HOME  |  NEWS  |  BLOGS  |  MESSAGES  |  FEATURES  |  VIDEOS  |  WEBINARS  |  INDUSTRIES  |  FOCUS ON FUNDAMENTALS
  |  REGISTER  |  LOGIN  |  HELP
<<  <  Page 2/2
William K.
User Rank
Platinum
Machine Vision interface standard?
William K.   12/20/2011 1:33:24 PM
NO RATINGS
What is wrong with CoaXpress? That is a good standard! USB3 is an unneeded standard thhat is destined to deliver inferior results due to inferior hardware. Besides that, the only ones destined to benefit from USB3 are those selling the hardware. The connector format is neither robust nor particularly reliable, and not suited for any application where a field repair may ever be needed.

I realize that promoting a standard that someone has a financial stake in is logical, but the real purpose of USB3 is to obsolete previous versions and make money for the sellers. It is not really in a position to fill anyother  real need.

So let us instead consider the other standards that are able to fill the requirements and fill the need for robustness and reliability.

williamlweaver
User Rank
Platinum
Re: Standards mess
williamlweaver   12/20/2011 9:26:29 AM
NO RATINGS
Beth, I'm all for standards... as long as they make my job easier. The great thing about standards is that in an ever-evolving technology environment they are of most benefit to the early-adopters. Standardizing on VHS, ZIP-disks, or RS-232 were all fantastic choices at the time -- and then we (predictably) evolved. Spending lots of time fretting about which standard will be around in 10 - 15 years really isn't a relevant question. In 1998 I was tasked with building a system that integrated six (6) scientific-grade 1-Megapixel CCD cameras. The frame grabber boards could only support two (2) cameras each, so the solution was three (3) PCs with one running as a master and the other two running as slaves. The fastest interface at the time was Ethernet so after lots of low-level TCP code the system acted as a single unit. I would have killed for USB3.  =]

Alexander Wolfe
User Rank
Blogger
Re: Standards mess
Alexander Wolfe   12/19/2011 6:39:07 PM
NO RATINGS
Good point, Tim. It's ironic that on the one hand, the automation industry is attempting to get away from proprietary fieldbus protocols, which is leading to widespread adoption of Ethernet and new standards (e.g., for safety) being grafted on top of it. Yet here in the machine vision sector, which see forking and a battle among standards. The technical version of "can't we all just get along." More correctly, this is a typical market battle driven by advancing technology. USB3 is looking strong right now.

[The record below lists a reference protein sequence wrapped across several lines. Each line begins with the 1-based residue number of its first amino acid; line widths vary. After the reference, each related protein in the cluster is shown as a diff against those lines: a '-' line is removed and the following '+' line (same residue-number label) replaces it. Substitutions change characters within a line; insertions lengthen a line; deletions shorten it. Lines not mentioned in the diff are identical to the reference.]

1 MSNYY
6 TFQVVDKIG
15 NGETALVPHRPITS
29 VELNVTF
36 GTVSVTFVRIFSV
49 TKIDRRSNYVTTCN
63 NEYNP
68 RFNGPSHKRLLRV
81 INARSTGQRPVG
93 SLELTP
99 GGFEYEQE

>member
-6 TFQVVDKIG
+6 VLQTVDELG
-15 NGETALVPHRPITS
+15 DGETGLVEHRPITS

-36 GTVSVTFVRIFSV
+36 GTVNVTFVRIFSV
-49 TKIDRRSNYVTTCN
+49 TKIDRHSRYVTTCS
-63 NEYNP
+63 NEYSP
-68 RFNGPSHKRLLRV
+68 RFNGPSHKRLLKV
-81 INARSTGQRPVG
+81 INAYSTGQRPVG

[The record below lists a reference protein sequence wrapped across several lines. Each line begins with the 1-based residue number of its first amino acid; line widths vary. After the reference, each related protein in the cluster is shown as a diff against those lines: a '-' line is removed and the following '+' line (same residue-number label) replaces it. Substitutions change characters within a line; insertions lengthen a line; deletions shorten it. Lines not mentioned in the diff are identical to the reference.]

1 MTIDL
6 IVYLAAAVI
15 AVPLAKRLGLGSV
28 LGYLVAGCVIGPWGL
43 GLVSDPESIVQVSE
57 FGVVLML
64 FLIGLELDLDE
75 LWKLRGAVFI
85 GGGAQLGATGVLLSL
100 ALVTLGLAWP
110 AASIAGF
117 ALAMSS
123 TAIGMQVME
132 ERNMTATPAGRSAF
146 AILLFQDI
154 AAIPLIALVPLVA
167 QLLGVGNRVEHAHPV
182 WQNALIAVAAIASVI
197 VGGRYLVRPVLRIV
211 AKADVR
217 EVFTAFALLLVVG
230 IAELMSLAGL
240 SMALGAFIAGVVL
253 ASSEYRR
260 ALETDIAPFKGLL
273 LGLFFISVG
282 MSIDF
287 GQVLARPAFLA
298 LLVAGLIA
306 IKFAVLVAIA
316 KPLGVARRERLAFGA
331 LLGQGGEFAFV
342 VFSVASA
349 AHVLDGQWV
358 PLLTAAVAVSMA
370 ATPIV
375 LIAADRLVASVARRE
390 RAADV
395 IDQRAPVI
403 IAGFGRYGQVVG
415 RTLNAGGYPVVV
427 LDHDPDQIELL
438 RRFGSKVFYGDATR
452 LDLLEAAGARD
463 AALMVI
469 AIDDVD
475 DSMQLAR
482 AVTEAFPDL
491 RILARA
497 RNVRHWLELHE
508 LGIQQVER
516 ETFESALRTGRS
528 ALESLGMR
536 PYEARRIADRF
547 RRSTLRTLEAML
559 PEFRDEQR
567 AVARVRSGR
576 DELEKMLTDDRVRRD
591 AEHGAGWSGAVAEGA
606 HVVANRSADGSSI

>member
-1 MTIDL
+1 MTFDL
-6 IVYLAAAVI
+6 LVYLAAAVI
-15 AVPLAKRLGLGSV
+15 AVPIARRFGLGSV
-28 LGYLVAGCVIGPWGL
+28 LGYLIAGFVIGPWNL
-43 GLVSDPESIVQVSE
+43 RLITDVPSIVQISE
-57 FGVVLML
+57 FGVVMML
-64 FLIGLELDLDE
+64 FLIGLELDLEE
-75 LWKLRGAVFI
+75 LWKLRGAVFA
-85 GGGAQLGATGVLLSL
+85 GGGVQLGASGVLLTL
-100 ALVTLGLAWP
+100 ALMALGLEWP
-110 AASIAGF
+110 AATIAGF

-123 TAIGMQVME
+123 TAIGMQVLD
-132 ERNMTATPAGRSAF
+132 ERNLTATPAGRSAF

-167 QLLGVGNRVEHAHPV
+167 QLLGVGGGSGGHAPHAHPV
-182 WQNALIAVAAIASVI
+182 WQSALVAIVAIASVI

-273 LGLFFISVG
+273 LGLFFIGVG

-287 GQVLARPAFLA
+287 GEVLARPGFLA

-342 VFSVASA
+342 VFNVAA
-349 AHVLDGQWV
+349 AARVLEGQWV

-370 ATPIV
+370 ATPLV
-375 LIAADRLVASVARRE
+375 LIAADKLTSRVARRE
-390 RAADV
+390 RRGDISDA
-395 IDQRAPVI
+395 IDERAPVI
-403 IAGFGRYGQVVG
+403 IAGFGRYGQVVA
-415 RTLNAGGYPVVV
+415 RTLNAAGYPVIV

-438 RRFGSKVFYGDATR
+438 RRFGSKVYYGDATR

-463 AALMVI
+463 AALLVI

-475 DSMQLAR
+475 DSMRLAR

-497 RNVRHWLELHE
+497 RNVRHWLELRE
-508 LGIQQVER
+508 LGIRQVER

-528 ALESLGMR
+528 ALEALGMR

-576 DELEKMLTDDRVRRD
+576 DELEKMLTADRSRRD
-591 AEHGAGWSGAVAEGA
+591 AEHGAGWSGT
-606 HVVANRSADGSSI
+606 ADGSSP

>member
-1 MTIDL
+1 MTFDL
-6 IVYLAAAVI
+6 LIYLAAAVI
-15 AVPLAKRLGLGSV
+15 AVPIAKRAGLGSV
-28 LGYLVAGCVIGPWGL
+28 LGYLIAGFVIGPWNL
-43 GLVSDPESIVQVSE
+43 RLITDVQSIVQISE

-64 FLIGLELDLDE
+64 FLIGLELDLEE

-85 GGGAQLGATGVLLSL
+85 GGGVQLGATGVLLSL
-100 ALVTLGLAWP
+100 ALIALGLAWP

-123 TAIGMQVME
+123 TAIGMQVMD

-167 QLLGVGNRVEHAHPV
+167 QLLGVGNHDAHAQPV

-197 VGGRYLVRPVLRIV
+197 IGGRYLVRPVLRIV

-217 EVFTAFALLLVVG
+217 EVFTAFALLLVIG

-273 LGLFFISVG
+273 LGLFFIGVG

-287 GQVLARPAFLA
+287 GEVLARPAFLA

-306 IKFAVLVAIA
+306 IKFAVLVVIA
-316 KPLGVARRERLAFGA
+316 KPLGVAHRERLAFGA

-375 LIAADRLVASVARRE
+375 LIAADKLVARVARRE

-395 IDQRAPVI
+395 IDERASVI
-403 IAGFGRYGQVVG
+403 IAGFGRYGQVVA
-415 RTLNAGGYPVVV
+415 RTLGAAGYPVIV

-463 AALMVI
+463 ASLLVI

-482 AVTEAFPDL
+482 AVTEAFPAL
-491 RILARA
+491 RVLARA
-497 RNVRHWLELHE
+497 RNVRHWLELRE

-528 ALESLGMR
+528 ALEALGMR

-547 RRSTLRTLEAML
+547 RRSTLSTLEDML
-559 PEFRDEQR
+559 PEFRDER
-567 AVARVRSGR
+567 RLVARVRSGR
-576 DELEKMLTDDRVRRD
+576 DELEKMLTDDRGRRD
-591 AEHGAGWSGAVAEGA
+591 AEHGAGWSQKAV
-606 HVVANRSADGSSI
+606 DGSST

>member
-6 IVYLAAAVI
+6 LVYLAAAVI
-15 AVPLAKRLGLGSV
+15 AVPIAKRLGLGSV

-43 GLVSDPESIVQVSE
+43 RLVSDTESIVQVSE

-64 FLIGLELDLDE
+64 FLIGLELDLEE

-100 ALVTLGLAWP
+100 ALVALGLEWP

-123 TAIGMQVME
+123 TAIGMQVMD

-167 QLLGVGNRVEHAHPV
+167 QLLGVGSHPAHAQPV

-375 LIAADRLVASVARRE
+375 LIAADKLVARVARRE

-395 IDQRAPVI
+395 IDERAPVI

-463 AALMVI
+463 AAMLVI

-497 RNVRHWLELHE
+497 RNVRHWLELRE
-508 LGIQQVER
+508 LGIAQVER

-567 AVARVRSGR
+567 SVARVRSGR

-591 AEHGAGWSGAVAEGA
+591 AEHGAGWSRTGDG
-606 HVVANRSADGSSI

Rob Spiegel
User Rank
Blogger
What industries will use this?
Rob Spiegel   12/19/2011 2:45:23 PM
NO RATINGS
Hi Ann,

I would imagine standards will support adoption. Will it also extend applications? Will it also expand the industries that can use this technology?

TJ McDermott
User Rank
Blogger
Re: Standards mess
TJ McDermott   12/19/2011 2:44:22 PM
NO RATINGS
Beth, it's going to make me pause long and hard while trying to decide which protocol to use.  This is a sore point for me; anyone who wants to adopt these early stands the chance of seeing that company's favorite protocol falling into disfavor.

Beth Stackpole
User Rank
Blogger
Standards mess
Beth Stackpole   12/19/2011 6:34:11 AM
NO RATINGS
Seems like the dizzying array of standards would present huge challenges to engineers building machine vision applications and systems in terms of dealing with compatibility issues and a host of extra configuration work. Is this mix of standards holding back adoption of machine vision tools or is this something where there is a pretty standard workaround?

<<  <  Page 2/2


Partner Zone
Latest Analysis
The promise of the Internet of Things (IoT) is that devices, gadgets, and appliances we use every day will be able to communicate with one another. This potential is not limited to household items or smartphones, but also things we find in our yard and garden, as evidenced by a recent challenge from the element14 design community.
Researchers have developed a new flexible fabric that integrates both movement and sensors, introducing new potential for technology-embedded clothing and soft robots.
Made by Monkeys highlights products that somehow slipped by the QC cops.
If you didn't realize that PowerPoint presentations are inherently hilarious, you have to see Don McMillan take one apart. McMillan -- aka the Technically Funny Comic -- worked for 10 years as an engineer before he switched to stand-up comedy.
The first Tacoma Narrows Bridge was a Washington State suspension bridge that opened in 1940 and spanned the Tacoma Narrows strait of Puget Sound between Tacoma and the Kitsap Peninsula. It opened to traffic on July 1, 1940, and dramatically collapsed into Puget Sound on November 7, just four months after it opened.
More:Blogs|News
Design News Webinar Series
11/19/2014 11:00 a.m. California / 2:00 p.m. New York
11/6/2014 11:00 a.m. California / 2:00 p.m. New York
10/7/2014 8:00 a.m. California / 11:00 a.m. New York
12/11/2014 8:00 a.m. California / 11:00 a.m. New York
Quick Poll
The Continuing Education Center offers engineers an entirely new way to get the education they need to formulate next-generation solutions.
Dec 1 - 5, An Introduction to Embedded Software Architecture and Design
SEMESTERS: 1  |  2  |  3  |  4  |  5  |  6


Focus on Fundamentals consists of 45-minute on-line classes that cover a host of technologies. You learn without leaving the comfort of your desk. All classes are taught by subject-matter experts and all are archived. So if you can't attend live, attend at your convenience.
Last Archived Class
Sponsored by Littelfuse
Learn More   |   Login   |   Archived Classes
Twitter Feed
Design News Twitter Feed
Like Us on Facebook

Sponsored Content

Technology Marketplace

Copyright © 2014 UBM Canon, A UBM company, All rights reserved. Privacy Policy | Terms of Service